The lawsuits were filed in the deaths of Landris Hawkins in 2009 and William Collin Spradling in 2008.
Previous reports say police shot Hawkins when he pointed a knife at a woman and child after he had terrorized his grandmother and great-grandmother. Police also said previously that Spradling was shot by officers when he pointed a gun them while being questioned about a burglary.

Ohio
Woman who drove on sidewalk must wear ‘idiot’ sign

CLEVELAND (AP) — A woman caught on camera driving on a sidewalk to avoid a Cleveland school bus that was unloading children will have to stand at an intersection wearing a sign warning about idiots.
Court records show a Cleveland Municipal Court judge on Monday ordered 32-year-old Shena Hardin to stand at an intersection for two days next week. She will have to wear a sign saying: “Only an idiot drives on the sidewalk to avoid a school bus.”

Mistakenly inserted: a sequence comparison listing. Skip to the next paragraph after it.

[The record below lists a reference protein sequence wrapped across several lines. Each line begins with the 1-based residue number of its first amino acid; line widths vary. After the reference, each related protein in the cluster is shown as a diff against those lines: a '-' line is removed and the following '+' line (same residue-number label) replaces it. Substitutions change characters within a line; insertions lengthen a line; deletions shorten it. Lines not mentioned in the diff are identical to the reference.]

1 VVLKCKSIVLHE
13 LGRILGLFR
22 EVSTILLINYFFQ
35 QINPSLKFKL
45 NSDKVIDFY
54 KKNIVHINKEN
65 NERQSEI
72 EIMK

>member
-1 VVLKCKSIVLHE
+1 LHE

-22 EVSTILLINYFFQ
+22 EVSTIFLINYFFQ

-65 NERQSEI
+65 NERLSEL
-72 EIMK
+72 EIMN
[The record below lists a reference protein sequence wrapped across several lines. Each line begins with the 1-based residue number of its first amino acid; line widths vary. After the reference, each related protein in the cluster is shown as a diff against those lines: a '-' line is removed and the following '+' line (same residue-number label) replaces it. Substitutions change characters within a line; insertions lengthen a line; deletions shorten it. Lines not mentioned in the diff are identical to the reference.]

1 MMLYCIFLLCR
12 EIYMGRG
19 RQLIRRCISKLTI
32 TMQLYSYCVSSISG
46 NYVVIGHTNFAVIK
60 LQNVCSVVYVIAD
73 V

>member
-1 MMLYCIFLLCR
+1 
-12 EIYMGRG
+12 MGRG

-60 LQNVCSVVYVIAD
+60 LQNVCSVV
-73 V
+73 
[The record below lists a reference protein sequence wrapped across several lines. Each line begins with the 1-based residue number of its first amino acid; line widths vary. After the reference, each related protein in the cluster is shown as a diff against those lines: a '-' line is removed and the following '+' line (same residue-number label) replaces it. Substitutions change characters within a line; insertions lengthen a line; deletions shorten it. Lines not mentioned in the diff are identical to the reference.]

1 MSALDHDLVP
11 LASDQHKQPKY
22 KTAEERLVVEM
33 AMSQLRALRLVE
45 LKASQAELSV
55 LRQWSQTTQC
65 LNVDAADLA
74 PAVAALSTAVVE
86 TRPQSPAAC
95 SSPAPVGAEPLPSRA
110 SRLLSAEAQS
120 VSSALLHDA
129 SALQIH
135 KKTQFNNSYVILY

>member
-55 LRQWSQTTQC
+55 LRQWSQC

The judge ordered her to wear the sign from 7:45 a.m. to 8:45 a.m. both days.
Hardin’s license was suspended for 30 days and she was ordered to pay $250 in court costs.
Messages seeking comment were left at a telephone listing for Hardin and at her attorney’s office.

Alabama
Inmate turns self in after mistaken release from jail

PHENIX CITY, Ala. (AP) — A robbery suspect who was inadvertently released from the Russell County Jail last week has turned himself in, authorities said.
Cimarron Lamb made arrangements to return to the east Alabama lockup nearly a week after he was mistakenly released, The Columbus Ledger-Enquirer reported.
Lamb called the sheriff’s office and arranged to meet authorities around 4:30 p.m. at a hotel in Columbus, Ga., Russell County Sheriff Heath Taylor said.
The 31-year-old inmate was awaiting a court hearing and his expected extradition back to Alabama.
“He said he was tired of running,” Taylor said. “He just wanted to turn himself in the least intrusive way. Obviously, I’m glad that he’s back in custody. I’m glad that he wasn’t hurt.”